The role of cognitive control and referential complexity on adults’ choice of referring expressions: Testing and expanding the referential complexity scale.
Long, M., Rohde, H., Oraa Ali, M., & Rubio-Fernandez, P.
The role of cognitive control and referential complexity on adults’ choice of referring expressions: Testing and expanding the referential complexity scale. Journal of Experimental Psychology: Learning, Memory, and Cognition. Advance online pubication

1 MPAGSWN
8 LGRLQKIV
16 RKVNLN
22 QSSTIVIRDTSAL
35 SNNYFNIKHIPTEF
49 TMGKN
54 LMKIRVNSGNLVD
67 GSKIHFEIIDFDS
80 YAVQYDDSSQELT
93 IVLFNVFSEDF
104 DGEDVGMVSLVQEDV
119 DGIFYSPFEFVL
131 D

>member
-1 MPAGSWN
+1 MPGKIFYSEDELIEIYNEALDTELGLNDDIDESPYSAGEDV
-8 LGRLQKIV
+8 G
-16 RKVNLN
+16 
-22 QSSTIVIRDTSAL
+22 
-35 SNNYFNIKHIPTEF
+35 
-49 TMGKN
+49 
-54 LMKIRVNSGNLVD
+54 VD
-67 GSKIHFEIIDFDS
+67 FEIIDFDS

This study aims to advance our understanding of the nature and source(s) of individual differences in pragmatic language behavior over the adult lifespan. Across four story continuation experiments, we probed adults’ (N = 496 participants, ages 18–82) choice of referential forms (i.e., names vs. pronouns to refer to the main character). Our manipulations were based on Fossard et al.’s (2018) scale of referential complexity which varies according to the visual properties of the scene: low complexity (one character), intermediate complexity (two characters of different genders), and high complexity (two characters of the same gender). Since pronouns signal topic continuity (i.e., that the discourse will continue to be about the same referent), the use of pronouns is expected to decrease as referential complexity increases. The choice of names versus pronouns, therefore, provides insight into participants’ perception of the topicality of a referent, and whether that varies by age and cognitive capacity. In Experiment 1, we used the scale to test the association between referential choice, aging, and cognition, identifying a link between older adults’ switching skills and optimal referential choice. In Experiments 2–4, we tested novel manipulations that could impact the scale and found both the timing of a competitor referent’s presence and emphasis placed on competitors modulated referential choice, leading us to refine the scale for future use. Collectively, Experiments 1–4 highlight what type of contextual information is prioritized at different ages, revealing older adults’ preserved sensitivity to (visual) scene complexity but reduced sensitivity to linguistic prominence cues, compared to younger adults.